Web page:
SIDS: "Back to Sleep" Campaign
Cut SIDS Numbers by 50 percent!
All parents of a young child fear Sudden Infant Death Syndrome (SIDS). Crib death is a big reason for the sale of thousands of high tech monitors with loud alarms to alert parents a sleeping baby is in distress.
Now, there is a suitably named campaign aimed at cutting the risk to sleeping infants and babies: The Back to Sleep campaign. Amazingly, simply placing babies on their backs to sleep reduces the risk from SIDS dramatically.
Thirteen years ago the American Academy of Pediatrics (AAP) first made its recommendation that all healthy infants be placed on their backs to sleep, thus reducing the risk of SIDS. Since then, the percentage of infants placed on their backs to sleep has increased dramatically, and the rates of SIDS have declined by more than 50 percent.
I know this sounds incredible. My wife says that it is not what she was told when she was a young mother. Yet, shortly after the AAP recommendation, the following groups all joined with the AAP: the National Institute of Child Health and Human Development (NICHD), the SIDS Alliance (now First Candle/ SIDS Alliance), the Association of SIDS and Infant Mortality Programs, and the Maternal and Child Health Bureau of HRSA. All these groups have launched their own Back To Sleep campaigns to inform parents and infant caregivers about the importance of infants and older babies sleeping on their backs.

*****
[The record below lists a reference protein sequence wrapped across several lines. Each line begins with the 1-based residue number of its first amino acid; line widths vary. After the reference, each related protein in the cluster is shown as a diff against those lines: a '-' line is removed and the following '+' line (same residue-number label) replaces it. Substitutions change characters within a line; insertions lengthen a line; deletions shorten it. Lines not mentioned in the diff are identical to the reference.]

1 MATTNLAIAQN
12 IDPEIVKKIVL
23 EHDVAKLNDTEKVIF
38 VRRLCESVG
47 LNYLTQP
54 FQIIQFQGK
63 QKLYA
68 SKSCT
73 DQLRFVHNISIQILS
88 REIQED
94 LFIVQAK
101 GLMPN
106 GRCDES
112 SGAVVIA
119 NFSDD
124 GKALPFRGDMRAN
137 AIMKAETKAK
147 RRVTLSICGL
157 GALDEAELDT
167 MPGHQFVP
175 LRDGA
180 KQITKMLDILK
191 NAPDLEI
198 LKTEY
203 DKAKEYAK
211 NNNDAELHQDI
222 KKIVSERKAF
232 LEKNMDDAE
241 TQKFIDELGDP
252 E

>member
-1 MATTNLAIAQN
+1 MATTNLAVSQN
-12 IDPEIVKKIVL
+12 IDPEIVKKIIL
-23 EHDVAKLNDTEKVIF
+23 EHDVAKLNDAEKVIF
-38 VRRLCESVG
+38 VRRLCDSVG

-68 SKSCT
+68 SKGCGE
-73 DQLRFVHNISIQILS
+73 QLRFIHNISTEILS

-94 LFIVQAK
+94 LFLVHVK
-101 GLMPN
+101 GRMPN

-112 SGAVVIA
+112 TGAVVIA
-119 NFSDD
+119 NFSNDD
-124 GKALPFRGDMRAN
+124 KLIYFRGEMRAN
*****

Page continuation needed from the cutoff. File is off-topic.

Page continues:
Here are the rules.
- Lay your newborn down on her/his back, not on the baby's stomach. Research indicates this position lowers the risk of SIDS.
- Avoid covering your baby with a blanket. Instead, put her/him in a sleeper suit to keep baby warm without blankets. The blankets themselves are a problem and babies should not be allowed to get too warm.
- Provide proper bedding: a firm infant mattress free of pillows, stuffed animals or comforters that could block the baby's airway. Crib bumper should be securely fastened or not used at all. (The public health nurse advised my daughter to completely remove the bumpers from her baby's crib.)
- Check with your pediatrician about alternate sleeping positions if your baby was a peemie who experienced respiratory distress or if your baby has a gastroesophageal reflux. Also check with your pediatrician before introducing your baby to a newborn sleep pillow used to prevent your baby from rolling from her/his side or back onto her/his stomach.allowed to get too warm.
And don't fear the pacifier.
Several studies have found that infants who used a pacifier when going to sleep had a lower risk of SIDS compared with infants who did not. There may be as much as a 60% reduction in SIDS risk with pacifier use at bedtime.
Sleeping on back safer than sideIf a baby insists on sleeping on her/his side, position the baby's arms to make turning onto the stomach less likely. Strive to train your baby to sleep on her/his back.
My granddaughter Fiona, above, is fighting the Back to Sleep advice but she is kept off her stomach when sleeping and luckily she hates the prone position at all times.